John: Alright, David. You don’t go anywhere. Fire Nation, stick around. We’re gonna be right back after we thank our sponsors. David, are you prepared to ignite?
David: Oh, I’m ready.
John: What was holding you back from becoming an entrepreneur?
David: Oh, fear absolutely, just the fear of leaving my job and working on my own. Would I be able to make bills? Can I get food for my dog at the end of the day? It does. That food’s expensive. How am I gonna survive doing this all on my own?
John: What is the best advice you’ve ever received?
David: Go listen to people smarter than yourself. Again, the same advice I gave earlier, get off of your butt. Don’t make excuses. Yeah, you may have a learning and development budget and it’s all gone for the year. There’s budget cutbacks so we can’t send you to a conference. But that doesn’t stop you from looking at MeetUp.com and going to a UX Meetup or a Design Meetup or design thinking.
Anything that would critically challenge you and you’d listen to people and voices different than you. It’s easy for me to make that excuse of like, “I can’t afford to go to South by Southwest.” Well, no one’s telling you that. We’re just telling you to get out and be more voracious in learning.
John: What’s a personal habit that contributes to your success?
David: For me, it’s getting up and exercising in the morning. I try and run three to four times a week and I defend that time, right? I’m not gonna take that 7:30 coffee or that 7:30 meeting because that’s when I’m out running. So for me, I think that gets me fired up, the blood running. There’s lots of time to think when you’re out running by yourself and I have some of my best ideas out there running through the neighborhood.
John: Share an internet resource like Evernotes with Fire Nation.
David: I am a huge fan of Skitch. I don't know if you guys use Skitch or have used Skitch, but great screen sharing, great capturing things. “Hey, I got a slide that I want to make changes on.” I’m not sending people the whole deck or being ridiculous or, even when I was writing my book, we would go out and screen capture stuff to share with our publisher. “Can we get the rights to this? Could we share this screenshot or this slide or whatever it is?” So I just love Skitch.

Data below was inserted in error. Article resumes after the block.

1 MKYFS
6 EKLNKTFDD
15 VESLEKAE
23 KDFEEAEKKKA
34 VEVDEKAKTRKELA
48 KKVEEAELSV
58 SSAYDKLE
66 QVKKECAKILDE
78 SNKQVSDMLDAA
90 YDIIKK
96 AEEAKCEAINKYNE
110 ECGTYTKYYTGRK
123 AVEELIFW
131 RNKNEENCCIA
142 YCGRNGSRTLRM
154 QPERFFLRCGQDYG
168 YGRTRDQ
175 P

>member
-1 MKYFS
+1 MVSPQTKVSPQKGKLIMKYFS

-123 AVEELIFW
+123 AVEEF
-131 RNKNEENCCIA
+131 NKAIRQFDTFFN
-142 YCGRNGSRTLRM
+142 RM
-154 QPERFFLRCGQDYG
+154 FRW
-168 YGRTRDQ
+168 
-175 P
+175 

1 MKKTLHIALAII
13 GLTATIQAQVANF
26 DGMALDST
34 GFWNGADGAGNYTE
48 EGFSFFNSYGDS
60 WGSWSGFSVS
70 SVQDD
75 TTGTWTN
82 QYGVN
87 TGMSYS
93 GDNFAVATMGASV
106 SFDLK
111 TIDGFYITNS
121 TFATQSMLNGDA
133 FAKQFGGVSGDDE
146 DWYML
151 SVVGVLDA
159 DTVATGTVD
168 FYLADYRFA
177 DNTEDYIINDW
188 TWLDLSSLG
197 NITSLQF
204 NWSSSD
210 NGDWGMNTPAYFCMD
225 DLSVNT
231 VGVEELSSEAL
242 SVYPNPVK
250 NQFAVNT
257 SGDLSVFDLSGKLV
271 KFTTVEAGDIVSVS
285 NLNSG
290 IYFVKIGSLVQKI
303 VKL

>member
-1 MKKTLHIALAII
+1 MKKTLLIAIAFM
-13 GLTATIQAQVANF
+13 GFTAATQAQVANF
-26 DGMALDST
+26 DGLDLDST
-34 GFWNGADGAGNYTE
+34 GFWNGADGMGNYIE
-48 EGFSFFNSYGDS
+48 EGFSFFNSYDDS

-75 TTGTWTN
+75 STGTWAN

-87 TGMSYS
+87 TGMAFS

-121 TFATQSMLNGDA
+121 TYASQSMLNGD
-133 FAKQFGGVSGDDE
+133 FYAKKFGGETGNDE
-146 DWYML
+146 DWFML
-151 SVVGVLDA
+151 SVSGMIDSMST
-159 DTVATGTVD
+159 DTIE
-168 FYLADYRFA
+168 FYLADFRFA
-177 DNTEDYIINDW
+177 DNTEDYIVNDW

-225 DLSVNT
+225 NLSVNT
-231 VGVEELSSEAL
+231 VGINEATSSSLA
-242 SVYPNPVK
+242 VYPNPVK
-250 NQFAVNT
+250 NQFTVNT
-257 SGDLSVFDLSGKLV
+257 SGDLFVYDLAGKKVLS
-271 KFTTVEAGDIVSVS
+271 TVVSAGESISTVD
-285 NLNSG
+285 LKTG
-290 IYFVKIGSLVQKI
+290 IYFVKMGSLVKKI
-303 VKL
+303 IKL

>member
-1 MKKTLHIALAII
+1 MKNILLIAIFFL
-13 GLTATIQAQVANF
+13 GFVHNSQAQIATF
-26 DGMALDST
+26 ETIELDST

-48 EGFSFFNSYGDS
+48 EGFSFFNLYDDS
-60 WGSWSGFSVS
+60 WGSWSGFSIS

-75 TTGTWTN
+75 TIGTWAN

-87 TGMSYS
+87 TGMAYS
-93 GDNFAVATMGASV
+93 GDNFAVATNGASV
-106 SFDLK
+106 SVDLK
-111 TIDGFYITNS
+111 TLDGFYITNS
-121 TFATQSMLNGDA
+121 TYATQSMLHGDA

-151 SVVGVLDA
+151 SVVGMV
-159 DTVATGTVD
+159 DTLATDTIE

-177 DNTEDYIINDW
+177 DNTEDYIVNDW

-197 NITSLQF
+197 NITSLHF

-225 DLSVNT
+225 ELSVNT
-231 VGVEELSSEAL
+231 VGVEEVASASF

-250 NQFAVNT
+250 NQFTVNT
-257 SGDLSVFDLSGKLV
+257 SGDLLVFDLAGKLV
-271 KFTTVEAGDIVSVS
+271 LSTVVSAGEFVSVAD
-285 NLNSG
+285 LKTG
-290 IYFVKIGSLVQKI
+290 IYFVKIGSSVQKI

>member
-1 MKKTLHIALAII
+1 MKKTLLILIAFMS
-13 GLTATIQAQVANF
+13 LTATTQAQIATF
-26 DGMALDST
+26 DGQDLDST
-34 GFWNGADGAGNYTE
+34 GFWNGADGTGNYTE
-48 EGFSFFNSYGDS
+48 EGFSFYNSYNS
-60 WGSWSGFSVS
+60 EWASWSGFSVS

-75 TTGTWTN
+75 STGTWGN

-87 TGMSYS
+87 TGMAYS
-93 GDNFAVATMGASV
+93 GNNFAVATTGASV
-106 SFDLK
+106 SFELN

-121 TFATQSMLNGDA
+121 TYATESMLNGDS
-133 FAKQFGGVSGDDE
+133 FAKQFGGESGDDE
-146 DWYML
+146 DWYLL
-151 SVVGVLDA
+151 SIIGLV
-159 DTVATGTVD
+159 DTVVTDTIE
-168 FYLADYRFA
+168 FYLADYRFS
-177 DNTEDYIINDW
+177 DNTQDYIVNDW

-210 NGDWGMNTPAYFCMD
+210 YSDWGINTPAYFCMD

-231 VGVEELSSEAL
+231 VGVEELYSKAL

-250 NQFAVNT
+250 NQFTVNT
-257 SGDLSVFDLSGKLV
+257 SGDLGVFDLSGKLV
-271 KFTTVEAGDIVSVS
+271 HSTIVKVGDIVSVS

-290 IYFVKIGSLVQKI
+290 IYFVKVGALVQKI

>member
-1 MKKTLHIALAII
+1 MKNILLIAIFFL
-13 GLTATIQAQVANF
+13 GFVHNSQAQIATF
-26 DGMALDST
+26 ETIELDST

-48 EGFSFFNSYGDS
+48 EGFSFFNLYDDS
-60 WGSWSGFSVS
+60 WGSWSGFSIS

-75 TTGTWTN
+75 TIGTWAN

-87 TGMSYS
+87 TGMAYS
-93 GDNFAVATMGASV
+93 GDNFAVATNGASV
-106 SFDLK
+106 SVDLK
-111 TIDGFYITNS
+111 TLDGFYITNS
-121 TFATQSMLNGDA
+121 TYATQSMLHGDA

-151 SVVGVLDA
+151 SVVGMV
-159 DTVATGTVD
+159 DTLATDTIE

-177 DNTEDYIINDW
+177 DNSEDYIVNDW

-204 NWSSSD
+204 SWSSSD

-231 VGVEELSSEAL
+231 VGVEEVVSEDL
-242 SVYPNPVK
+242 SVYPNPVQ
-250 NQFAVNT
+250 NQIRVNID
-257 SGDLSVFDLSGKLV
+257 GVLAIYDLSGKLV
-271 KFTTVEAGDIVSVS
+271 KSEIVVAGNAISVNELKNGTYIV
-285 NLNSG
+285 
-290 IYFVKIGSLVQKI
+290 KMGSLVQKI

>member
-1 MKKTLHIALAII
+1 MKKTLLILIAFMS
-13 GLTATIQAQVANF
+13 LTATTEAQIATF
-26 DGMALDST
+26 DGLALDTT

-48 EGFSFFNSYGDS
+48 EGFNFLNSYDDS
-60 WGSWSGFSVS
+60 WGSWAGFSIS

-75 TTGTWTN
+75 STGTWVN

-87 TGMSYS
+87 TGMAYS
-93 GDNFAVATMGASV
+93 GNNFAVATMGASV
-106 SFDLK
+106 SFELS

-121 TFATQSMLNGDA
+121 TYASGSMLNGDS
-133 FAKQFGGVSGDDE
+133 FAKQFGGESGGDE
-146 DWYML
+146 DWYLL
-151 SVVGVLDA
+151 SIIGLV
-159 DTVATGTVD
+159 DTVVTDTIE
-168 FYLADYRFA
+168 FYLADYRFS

John: If you could recommend one book to join The Future of Nonprofits and Ignite – your two books on our bookshelves – what would it be and why?
David: I just read Sprint by the Google Ventures folks and dug it a lot, right? Everyone talks about design thinking and how you do sprints at work to build interesting products, but this book is fantastic in that it actually took all that, put it in an understandable format, and said, “This is what it looks like. This is how you go do it.” So that’s something I just read that I’m digging a lot right now.
John: David, let’s end today on fire with you sharing the best way that we can connect with you and then we’ll say goodbye.
David: You bet. Well, you can definitely check out theignitebook.com and check out my new book and then I – much like John mentioned in the past – am a Twitter guy. Still on there, still doing it, still love the platform and I’m @DaveIM on Twitter.
John: Fire Nation, do are the average of the five people you spend the most time with and you have been hanging out with DN and JLD today. So keep up the heat and head over to EOFire.com and just type David in the search bar. His show notes page will pop up with everything that we’ve been talking about today. Best show notes in the biz; timestamps, links galore Fire Nation. David, thank you for sharing your journey with Fire Nation today. For that, we salute you and we’ll catch you on the flip side.
David: Thank you so much. I appreciate it.